Rosie tries to gather herself, knowing there's nothing she can do but wait. The phone rings. She picks it up and looks at the display, and grins to herself sarcastically. It's her mother, of course. "Hi Mom, I can’t talk, I’m stuck in traffic." "Where are you? When are you coming home?" "Hopefully not long, Mom. I'll be there as soon as I can." "God Damn it," her mother snaps before hanging up on her.
As she drives around another bend in the road, Rosie can finally see the flashing amber light at the intersection. She’s getting there, slowly but surely. She stares, fixated, at the flashing light and likens her life to the traffic signal ahead. When will she see a green light in her life again? When can she move forward? How will she ever get away from the flashing amber? Will she be stuck at this intersection forever?
The only solution, the only way Rosie can see the light turn green on her life, is for it to turn red on her mother's. The tears start to flow again as the realization of what that means sinks in. Her heart is aching. She doesn't want her mother to die; she wants her to get better. Rosie knows that is not possible. It's not going to get better, only worse. As the monster known as dementia extends its cruel grip on her mother's mind, it will only get worse.
The traffic is moving again. Rosie is only five cars back from the intersection now as the flagger urges the line forward. One car... two...three... four. Of course, he stopped at her car. Rosie can only grin. As she waits for the next cycle, she starts to think again of her mother and the impossible predicament she's in as her full-time caregiver. The cycle is almost through. Just a few more seconds, and Rosie can finally get through this traffic nightmare. She'll soon be on her way home to start dinner. She knows her Mom will yell at her, that she'll be annoyed that dinner will be late, and find a way to make it all Rosie's fault.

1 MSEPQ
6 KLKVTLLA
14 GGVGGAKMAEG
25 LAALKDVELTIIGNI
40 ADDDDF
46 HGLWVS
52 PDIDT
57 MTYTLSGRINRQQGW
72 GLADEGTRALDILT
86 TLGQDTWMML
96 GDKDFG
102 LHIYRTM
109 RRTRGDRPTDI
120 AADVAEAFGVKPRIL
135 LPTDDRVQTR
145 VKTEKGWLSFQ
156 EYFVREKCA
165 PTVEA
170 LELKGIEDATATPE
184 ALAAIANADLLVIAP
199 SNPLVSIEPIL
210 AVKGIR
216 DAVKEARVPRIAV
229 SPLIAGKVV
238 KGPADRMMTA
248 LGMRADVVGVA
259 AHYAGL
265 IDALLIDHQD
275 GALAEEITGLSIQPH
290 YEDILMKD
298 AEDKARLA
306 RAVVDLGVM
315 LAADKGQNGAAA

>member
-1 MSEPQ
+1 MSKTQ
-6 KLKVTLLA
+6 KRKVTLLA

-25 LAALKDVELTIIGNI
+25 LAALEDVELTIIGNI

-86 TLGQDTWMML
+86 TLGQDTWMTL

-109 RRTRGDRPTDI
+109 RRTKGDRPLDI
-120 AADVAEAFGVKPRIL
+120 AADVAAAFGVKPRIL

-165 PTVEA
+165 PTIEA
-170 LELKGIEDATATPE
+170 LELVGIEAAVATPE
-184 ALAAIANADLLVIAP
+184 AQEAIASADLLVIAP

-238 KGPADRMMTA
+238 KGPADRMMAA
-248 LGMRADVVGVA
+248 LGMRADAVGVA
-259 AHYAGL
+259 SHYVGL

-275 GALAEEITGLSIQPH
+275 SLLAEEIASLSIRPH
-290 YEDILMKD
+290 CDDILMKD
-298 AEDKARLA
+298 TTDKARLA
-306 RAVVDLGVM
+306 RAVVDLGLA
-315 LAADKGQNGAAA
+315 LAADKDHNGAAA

She starts to cry yet again, knowing what's waiting for her when she gets home. It's almost time to move through the intersection, to leave this damn flashing amber behind finally. Rosie takes a look around, slowly raises her foot off the brake, and steps on the gas just as the 30-ton dump truck enters the intersection.
The screeching of brakes and scraping squeal of metal on metal drown out Rosie’s screams as the truck crashes through her passenger door. Rosie's mind is overwhelmed with a million horrific thoughts in the few seconds it takes for her car to be completely sawed in half. Why was he coming through the intersection? Why didn't he stop? Is she going to die? Who will take care of her mom? The flagger waved her through, Didn't he?
No, he did not wave her through. Rosie, lost in thought and looking through eyes soaked with tears, was mistaken. The flagger was still holding the stop sign when she pulled into the intersection.
Lying on the ground, staring up at the flashing amber light, and the reds and whites from the ambulances and fire trucks, Rosie again starts thinking of her mother. How is she going to make it home for dinner now? Who’s going to tell her mom that Rosie is not coming home today?
The colours are getting dull. The reds and yellows are fading. The only light Rosie can see now is white, a blinding white light that spans the horizon. She closes her eyes, knowing that she won't be jolted awake at 6 am tomorrow.